This is because we have been given the message that in order to succeed, we need punishing workouts, we need to work until we are completely exhausted, we need to work doubly hard to the next person. After all, pain is weakness leaving the body, right? No. In the short term, that might work, but it is damaging in the long run. It is not sustainable and the consequences have begun to show.
Speaking from personal experience, I have injured myself a few times because I subscribed to that belief. I was immersed in yoga for a few months and I feared that I would lose my hard-earned fitness if I took a day or two off. At the same time, I was balancing a time consuming part-time job and my first year of University. I was not getting enough sleep, not eating well enough and as a result, I was constantly exhausted. And in a flow class one day, I lost my focus for a moment and I hurt my wrist. For the next few months, I could not get myself into a proper chaturanga, plank poses and variations hurt greatly and I was forced to stop.
My first yoga retreat was in Bali and it was also my first experience of acroyoga workshop.
Bali is a paradise for yogis and surfers. Everyone seems to be very health conscious here. Yogis I met here mostly eat raw, alkaline and organic food, gluten free and dairy free, even for dessert. Therefore food found here are pretty amazing and so much packed with plant goodness that is satisfying to both taste buds and body.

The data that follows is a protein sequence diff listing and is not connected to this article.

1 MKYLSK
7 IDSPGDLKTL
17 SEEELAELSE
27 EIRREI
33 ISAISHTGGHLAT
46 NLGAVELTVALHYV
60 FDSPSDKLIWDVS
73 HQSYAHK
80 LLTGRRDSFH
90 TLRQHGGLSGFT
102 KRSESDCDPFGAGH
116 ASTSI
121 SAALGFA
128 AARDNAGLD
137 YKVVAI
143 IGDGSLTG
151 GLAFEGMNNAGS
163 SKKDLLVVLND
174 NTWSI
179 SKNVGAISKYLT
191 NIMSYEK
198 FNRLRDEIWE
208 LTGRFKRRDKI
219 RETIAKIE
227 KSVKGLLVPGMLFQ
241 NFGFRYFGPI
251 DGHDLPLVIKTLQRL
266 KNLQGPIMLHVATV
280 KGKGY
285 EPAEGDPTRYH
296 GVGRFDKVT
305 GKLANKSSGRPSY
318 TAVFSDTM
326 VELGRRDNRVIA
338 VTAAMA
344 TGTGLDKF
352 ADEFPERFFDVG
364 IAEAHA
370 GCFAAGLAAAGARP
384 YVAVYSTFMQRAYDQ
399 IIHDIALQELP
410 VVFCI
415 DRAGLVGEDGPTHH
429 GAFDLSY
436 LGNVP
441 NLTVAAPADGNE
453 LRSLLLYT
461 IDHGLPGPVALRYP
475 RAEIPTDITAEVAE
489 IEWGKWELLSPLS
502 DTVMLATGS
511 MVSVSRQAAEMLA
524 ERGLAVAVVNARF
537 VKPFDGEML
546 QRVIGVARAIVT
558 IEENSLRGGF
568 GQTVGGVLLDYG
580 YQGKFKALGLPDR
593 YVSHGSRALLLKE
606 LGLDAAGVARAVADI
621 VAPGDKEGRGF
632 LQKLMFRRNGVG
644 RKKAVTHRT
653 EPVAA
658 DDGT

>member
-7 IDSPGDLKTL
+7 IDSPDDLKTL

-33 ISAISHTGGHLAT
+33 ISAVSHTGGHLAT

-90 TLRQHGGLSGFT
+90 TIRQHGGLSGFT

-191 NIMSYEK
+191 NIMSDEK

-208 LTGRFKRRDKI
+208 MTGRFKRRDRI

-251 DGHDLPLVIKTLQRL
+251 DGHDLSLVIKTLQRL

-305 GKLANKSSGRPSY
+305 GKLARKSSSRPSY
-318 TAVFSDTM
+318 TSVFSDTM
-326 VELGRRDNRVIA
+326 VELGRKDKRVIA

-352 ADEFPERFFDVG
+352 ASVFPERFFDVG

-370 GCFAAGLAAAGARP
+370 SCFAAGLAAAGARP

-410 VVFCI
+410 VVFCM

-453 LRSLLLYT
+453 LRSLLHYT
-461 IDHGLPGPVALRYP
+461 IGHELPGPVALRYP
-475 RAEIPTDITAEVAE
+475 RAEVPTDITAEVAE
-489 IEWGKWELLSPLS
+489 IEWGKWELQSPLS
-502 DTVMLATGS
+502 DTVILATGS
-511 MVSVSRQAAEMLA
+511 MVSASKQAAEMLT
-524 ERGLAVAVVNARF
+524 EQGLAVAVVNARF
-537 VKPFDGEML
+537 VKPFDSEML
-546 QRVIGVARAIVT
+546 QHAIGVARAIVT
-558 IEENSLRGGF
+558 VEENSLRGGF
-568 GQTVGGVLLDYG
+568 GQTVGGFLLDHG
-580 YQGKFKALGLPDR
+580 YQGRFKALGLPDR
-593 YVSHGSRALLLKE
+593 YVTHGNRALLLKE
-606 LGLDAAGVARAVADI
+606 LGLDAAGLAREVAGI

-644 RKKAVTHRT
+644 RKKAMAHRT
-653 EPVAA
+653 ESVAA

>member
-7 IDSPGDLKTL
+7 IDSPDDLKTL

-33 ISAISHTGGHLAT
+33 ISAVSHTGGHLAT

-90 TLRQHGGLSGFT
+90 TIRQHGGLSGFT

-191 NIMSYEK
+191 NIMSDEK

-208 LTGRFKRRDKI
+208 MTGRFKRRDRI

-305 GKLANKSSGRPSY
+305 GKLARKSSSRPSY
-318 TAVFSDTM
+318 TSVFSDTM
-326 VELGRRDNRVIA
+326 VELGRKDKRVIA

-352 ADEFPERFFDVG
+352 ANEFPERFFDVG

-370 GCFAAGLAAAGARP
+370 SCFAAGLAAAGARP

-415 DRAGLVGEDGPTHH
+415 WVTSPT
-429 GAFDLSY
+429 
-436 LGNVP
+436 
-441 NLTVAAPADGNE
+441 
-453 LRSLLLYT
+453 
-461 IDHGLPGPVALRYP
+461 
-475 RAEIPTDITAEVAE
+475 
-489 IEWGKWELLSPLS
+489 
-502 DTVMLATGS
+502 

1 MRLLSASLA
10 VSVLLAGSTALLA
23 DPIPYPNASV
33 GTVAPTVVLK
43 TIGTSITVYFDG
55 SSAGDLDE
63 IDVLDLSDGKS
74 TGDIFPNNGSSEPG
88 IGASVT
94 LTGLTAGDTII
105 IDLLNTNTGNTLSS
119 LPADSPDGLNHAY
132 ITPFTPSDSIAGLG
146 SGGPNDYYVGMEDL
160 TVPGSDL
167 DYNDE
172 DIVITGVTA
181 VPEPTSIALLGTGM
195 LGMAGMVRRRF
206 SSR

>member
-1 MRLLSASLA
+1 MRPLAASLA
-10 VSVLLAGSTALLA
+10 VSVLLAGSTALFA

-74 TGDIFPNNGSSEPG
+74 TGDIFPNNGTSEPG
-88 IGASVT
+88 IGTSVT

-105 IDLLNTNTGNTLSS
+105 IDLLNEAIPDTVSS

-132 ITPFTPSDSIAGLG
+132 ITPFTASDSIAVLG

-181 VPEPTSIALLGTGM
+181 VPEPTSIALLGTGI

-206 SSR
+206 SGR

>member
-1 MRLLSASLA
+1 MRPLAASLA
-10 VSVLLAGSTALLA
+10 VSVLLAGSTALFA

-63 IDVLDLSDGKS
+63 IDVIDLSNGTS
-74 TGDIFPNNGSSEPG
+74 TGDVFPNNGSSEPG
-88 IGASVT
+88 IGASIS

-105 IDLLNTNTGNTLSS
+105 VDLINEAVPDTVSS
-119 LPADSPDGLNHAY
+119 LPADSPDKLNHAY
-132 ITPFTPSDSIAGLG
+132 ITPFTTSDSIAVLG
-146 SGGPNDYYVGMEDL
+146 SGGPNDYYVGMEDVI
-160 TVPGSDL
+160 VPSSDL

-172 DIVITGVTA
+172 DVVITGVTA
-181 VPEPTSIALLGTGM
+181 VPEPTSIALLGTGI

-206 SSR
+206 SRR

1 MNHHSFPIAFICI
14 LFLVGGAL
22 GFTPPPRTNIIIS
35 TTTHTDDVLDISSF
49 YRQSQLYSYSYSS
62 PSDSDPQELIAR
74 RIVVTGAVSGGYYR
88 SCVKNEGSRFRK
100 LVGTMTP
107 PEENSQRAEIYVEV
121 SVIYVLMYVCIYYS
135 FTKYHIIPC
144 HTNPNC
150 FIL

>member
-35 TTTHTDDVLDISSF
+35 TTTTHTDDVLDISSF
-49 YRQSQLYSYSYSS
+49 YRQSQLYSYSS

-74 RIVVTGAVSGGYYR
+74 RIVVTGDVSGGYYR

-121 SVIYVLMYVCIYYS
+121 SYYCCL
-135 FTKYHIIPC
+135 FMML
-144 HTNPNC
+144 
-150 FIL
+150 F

Eat clean and avoid processed food can help body to detox. Processed food are:
– mostly low in nutrients;
– high in sugar, fructose corn syrup, refined carbohydrates and trans fats;
– low in fiber;
– packed with artificial ingredients; and
– fast to digest without the need of much energy.
They are so “hyper-rewarding” that lead to overconsumption.
Love yourself, love your body, do not stuff your body too much burden with junk food. The path of food yoga is about reconnecting with your food in such a way that it nourishes your body, mind and soul. In essence, food yoga is a discipline that embraces all spiritual paths by accepting one core truth – that food in its most pure form is divine and therefore an excellent mean to spiritual purification.
Eating can also be a form of yoga. May the food you eat be your medicine. Look young, eat real. 😎 xoxo
The person you see now, every day jumping around in class and eating almost everything, is currently at her happiest and healthiest.
I had a severe eating disorder 4 years ago. The picture on the left showed the days when I was in Polytechnic. I made sure I exercised at least two hours and consumed less than 10 food items every single day, all for someone I loved then whom said I was too fat. Later, when I managed to lose 8 kg, I did not realize I lost much more. I lost what it meant to be called a woman. I lost quite a bit of hair as they thinned out so much, I missed my period for nearly one year, lost my two best friends called ‘breasts’, and surprisingly, my self-esteem. I rejected outings with my friends just to exercise and restrain myself from social eating. I was so thin, and some friends then joked that they can stick a straw and drink water from my collarbones.
After going through so much and losing my friends one by one, I thought I had sacrificed a lot for the one I loved. Ironically enough, it never lasted because I ended up losing so much weight, he said he felt like he was hugging a lamppost instead. Upset, feeling cheated and totally heartbroken, I ate all that I wanted. University started around then too, and the late nights made me indulge in junk food even more.